5. One week later, following further conversations with Onufrak and Hohauser, Lozinsky wired Vancom an additional $40,000 investment in defendants. See Tr. 130:12-14 (Lozinsky); 216:3-20 (Onufrak). Lozinsky wired Onufrak another $50,000 payment in mid-March, see Tr. 90:15-18 (Lozinsky), and a final $50,000 investment in mid-April. See Tr. 76:21 (Lozinsky).
6. All of Lozinsky's $180,000 investment went to Global Methane; none went to Georgia Resources. See Tr. 272:5-11 (Onufrak). Global Methane used this money to pay salaries -- including Onufrak's -- and other expenses. See Tr. 272:12-24 (Onufrak); 292:22-293:19 (Onufrak).
7. At some point during the spring of 2006, Lozinsky committed to invest an additional $165,000 in Georgia Resources. See Tr. 153:5-6 (Lozinsky); 223:25-224:10 (Onufrak). Onufrak testified that, based on this promise, he represented to Georgia's ministries of energy and the environment that the company "would be sufficiently capitalized to go forward" with a methane extraction project in Georgia. Tr. 224:13-12; Tr. 241:20-242:1.
8. Shortly before Lozinsky's final wire transfer in mid-April, Onufrak told him that the OPIC loan -- which Lozinsky had expected to be finalized in the middle of May -- was being delayed. See Tr. 134:22-135:19 (Lozinsky). Lozinsky grew suspicious and hired an attorney, Michael Mannix, to investigate his investment. See Tr. 20:20-22 (Mannix) ("[O]ur initial task was to understand the nature of the investment and the nature of the companies that were involved in those two endeavors."); 44:20-21 (Mannix) ("[Lozinsky] provided me whatever he had, which I think, if I remember at the time, was nothing, and asked me what he should do.").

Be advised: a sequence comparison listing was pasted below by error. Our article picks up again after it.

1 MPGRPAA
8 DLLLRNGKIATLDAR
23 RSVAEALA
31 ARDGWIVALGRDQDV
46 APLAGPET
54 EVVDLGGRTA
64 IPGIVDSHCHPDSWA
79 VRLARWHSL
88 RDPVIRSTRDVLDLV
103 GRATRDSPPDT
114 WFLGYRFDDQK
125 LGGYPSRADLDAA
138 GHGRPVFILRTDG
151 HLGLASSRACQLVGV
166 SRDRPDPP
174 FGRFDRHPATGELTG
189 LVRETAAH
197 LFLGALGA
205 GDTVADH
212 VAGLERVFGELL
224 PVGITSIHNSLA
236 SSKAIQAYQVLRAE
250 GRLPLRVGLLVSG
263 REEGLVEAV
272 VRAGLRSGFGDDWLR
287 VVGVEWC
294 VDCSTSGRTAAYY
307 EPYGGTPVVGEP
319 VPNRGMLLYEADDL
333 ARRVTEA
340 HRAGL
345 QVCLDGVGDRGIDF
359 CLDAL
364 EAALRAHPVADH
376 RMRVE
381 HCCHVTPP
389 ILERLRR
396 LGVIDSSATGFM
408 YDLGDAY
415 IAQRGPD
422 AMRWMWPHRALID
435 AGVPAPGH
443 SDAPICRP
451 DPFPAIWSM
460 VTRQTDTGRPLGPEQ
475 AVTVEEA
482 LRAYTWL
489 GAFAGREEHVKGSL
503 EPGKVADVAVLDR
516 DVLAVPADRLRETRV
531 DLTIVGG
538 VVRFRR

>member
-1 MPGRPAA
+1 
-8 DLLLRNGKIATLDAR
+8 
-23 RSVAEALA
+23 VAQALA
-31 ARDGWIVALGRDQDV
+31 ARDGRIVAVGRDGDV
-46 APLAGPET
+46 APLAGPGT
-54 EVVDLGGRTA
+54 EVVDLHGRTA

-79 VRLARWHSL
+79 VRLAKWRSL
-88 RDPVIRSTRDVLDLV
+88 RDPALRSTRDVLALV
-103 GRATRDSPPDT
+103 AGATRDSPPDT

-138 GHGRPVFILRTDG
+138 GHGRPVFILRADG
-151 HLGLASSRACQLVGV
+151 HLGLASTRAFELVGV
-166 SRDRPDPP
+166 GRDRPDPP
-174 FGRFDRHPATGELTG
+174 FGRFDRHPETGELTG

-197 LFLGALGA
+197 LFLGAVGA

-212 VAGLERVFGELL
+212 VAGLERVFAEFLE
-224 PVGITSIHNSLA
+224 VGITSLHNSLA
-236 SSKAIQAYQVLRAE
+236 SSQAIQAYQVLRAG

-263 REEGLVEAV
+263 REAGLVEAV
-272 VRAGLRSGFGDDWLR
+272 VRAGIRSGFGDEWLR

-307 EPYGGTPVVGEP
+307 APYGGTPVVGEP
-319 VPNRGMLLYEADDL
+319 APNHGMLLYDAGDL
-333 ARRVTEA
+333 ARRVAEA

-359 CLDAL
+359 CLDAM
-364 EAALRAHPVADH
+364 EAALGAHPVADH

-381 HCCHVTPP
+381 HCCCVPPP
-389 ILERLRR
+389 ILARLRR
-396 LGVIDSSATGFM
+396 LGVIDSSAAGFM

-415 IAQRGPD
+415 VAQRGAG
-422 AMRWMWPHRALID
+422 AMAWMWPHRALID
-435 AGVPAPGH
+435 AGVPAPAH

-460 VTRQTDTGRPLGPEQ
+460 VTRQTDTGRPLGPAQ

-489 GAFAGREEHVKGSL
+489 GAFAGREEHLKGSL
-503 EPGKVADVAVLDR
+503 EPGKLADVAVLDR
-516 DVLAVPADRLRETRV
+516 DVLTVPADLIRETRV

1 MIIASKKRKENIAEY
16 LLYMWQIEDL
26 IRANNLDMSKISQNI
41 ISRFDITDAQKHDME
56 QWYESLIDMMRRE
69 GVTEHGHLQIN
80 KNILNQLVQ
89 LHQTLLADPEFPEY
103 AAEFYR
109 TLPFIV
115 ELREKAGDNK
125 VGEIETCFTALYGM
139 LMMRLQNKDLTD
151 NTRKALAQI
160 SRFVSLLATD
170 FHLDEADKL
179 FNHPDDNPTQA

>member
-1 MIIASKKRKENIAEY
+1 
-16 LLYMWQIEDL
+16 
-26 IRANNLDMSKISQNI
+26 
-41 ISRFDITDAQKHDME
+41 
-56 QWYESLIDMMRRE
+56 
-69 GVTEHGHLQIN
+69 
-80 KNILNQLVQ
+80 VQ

9. Mannix wrote to Ernest Stern, defendants' attorney who had set up the initial meeting between Lozinsky, Onufrak, and Hohauser. He stated that Lozinsky had hired him "to review his potential investment in [Global Methane and Georgia Resources]," and explained that his "goal is to determine the circumstances of each company and the terms under which [Lozinsky] might be willing to make an additional investment." Pl.'s Ex. 1 ("Mannix Letter"), at 1.*fn4 To this end, Mannix asked Stern for a number of documents relating to the two companies, including certificates of incorporation, bylaws, officer and director lists, financial statements, a copy of the OPIC funding application, and "[a]ny other document that is significant to the business." See id. at 1-2.
10. Mannix followed up on this request with several phone calls. See Tr. 22:22-23:7 ("I spoke with Ernest Stern on a number of occasions, and I'm going to call it maybe three or four occasions as a minimum . . . with a view towards attempting to understand the transaction and get documents."). He also sent Stern emails. In one he wrote, "Ernest, Can you please let me know how our document request is coming? As you know, we have not received anything yet and I will not be able to help Daniel in his decision making until we receive the requested information." See Pl.'s Ex. 7 (May 19, 2006 email from Mannix to Stern).
11. Mannix testified that, in response to his requests, defendants provided "dribs and drabs of some documents that were unexecuted or were in draft form or maybe didn't reflect what [Lozinsky] was telling [Mannix] the transaction was." Tr. 21:14-20. Mannix stated that he "had a number of pointed phone calls with [Stern] where [he] was very clear about the fact that [he] wasn't seeing anything that was representative of what had already happened in the transaction in an executed, complete, documented history of the transaction." Tr. 49:9-17; see also Tr. 33:17-34:18 (Mannix). ...